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Planes, Trains and Automobiles
This dram-com is packed full of jokes that never get old. Neal Page, played by Steve Martin, wants one thing: to get home for Thanksgiving. But after his flight is canceled, he winds up stuck with an obnoxious shower curtain ring salesman, played by John Candy, traveling home to Chicago. Even though the odds seem set against them, the two end up learning a lot from each other as they journey to the Midwest.
To buy: $5, amazon.com
A Charlie Brown Thanksgiving
Nothing says “Thanksgiving” like this holiday classic. Kids will enjoy the heartwarming story of Charlie Brown struggling to prepare Thanksgiving dinner for Peppermint Patty and her friends, who invited themselves over for dinner. And parents, who probably grew up with the film, will be transported back to their childhoods as Snoopy, Linus, Charlie Brown, and Woodstock throw the feast together.
To buy: $14, amazon.com
Home for the Holidays
After losing her job and learning that her daughter will be spending Thanksgiving with her boyfriend instead of her family, everything that could go wrong does when Holly Hunter’s character Claudia heads to her parents house for Thanksgiving. Her dysfunctional family brings plenty of laughs as they all come together for the holiday.
To buy: $7, amazon.com
Pieces of April
April, played by Katie Holmes, invites her estranged family to Thanksgiving when she finds out that her mother is being treated for an advanced stage of cancer. Dinner starts off rocky when April discovers her oven doesn’t work, but she does everything she can to make sure the family meal is a success.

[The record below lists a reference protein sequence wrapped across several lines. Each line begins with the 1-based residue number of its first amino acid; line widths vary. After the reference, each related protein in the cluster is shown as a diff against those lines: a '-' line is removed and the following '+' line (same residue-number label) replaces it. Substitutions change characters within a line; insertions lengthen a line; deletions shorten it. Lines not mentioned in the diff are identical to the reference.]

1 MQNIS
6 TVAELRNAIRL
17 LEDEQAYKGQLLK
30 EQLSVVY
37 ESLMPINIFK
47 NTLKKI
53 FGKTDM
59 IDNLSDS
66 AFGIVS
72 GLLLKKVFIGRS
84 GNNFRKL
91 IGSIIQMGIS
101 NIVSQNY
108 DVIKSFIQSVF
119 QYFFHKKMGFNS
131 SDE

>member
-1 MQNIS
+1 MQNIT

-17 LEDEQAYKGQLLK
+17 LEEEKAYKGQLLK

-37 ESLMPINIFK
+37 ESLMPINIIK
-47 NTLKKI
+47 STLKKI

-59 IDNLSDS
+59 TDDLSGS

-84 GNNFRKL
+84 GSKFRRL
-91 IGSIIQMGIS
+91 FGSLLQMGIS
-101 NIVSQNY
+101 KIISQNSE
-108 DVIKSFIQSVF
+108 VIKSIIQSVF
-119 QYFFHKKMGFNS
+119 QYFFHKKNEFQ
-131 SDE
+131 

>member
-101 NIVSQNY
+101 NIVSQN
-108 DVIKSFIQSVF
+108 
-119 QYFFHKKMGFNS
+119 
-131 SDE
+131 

To buy: $8, amazon.com
In an effort to get to know his girlfriend’s son, Dutch, played by Ed O’Neill, offers to drive him from prep school in Georgia to home in Chicago for Thanksgiving. On the journey, Dutch quickly learns that his girlfriend’s son isn’t his biggest fan—and that it’s going to take a lot more than a couple of tanks of gas to get home.
To buy: $6, amazon.com
Hannah and Her Sisters
In this Woody Allen movie, a whole lot of family drama happens between the span of two Thanksgivings. Hannah, played by Mia Farrow, watches as her husband falls in love with one sister, while her ex-husband rekindles a romance with her other sister. Although more of a drama than a comedy, Hannah’s hypochondriac ex provides some comic relief and Allen’s wit is sprinkled throughout.
To buy: $9, amazon.com
Miracle on 34th Street
This 1940s film opens at the Thanksgiving Day Parade, when events director Dorris, played by Maureen O’Hara, is in desperate need of a new Santa Clause actor. Little does she know that the real Kris Kringle is about to take on the role. What better way to transition from Thanksgiving to the holidays than with this Christmas classic?
To buy: $9, amazon.com